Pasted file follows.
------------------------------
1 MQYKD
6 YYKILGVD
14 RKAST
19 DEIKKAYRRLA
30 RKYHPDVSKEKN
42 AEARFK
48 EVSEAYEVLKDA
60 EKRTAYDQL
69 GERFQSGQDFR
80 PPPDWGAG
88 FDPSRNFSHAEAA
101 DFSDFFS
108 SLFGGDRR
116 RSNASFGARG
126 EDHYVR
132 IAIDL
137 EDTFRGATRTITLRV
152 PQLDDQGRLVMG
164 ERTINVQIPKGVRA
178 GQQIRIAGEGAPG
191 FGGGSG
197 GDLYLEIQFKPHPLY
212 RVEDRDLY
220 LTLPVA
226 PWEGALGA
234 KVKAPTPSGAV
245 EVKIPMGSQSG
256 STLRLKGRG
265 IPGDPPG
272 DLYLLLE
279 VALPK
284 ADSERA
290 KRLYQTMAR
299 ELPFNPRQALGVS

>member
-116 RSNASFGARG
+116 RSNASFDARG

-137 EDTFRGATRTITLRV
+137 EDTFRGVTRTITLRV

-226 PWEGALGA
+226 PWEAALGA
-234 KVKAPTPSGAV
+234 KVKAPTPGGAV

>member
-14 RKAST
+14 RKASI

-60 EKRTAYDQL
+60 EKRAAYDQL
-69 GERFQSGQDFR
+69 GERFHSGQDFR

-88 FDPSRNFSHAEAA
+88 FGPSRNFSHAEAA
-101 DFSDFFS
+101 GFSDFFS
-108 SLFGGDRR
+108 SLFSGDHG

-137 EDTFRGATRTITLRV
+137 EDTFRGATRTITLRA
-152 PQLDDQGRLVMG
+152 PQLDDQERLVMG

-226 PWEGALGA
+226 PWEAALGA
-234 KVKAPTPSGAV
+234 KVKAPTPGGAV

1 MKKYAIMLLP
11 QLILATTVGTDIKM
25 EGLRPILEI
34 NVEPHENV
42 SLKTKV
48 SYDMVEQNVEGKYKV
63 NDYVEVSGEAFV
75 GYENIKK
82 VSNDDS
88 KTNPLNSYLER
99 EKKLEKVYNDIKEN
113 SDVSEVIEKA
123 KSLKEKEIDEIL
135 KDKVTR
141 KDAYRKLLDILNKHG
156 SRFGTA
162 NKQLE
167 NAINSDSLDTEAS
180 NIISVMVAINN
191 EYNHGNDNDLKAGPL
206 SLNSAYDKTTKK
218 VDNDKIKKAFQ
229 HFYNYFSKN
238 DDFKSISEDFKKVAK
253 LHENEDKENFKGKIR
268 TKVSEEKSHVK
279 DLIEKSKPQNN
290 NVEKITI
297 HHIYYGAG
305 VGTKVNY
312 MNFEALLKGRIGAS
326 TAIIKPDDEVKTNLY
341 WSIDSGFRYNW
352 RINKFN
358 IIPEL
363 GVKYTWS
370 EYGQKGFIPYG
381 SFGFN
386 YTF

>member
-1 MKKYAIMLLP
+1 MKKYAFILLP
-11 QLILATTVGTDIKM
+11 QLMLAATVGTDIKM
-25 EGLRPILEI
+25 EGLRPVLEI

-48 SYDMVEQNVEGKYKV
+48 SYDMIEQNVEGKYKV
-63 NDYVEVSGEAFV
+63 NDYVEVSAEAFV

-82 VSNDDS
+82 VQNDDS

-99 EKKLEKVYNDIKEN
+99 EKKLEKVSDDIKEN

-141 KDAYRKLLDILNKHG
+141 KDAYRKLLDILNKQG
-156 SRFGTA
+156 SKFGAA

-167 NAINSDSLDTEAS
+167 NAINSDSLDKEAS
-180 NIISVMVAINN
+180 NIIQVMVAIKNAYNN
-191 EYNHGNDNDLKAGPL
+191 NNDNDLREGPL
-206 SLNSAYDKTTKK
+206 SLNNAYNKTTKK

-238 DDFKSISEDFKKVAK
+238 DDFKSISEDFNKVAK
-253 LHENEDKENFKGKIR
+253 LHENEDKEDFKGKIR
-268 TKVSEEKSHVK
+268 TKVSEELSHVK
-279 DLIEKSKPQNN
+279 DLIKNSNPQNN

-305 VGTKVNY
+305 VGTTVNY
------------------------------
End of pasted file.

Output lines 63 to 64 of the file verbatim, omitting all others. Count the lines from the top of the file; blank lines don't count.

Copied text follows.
-234 KVKAPTPSGAV
+234 KVKAPTPGGAV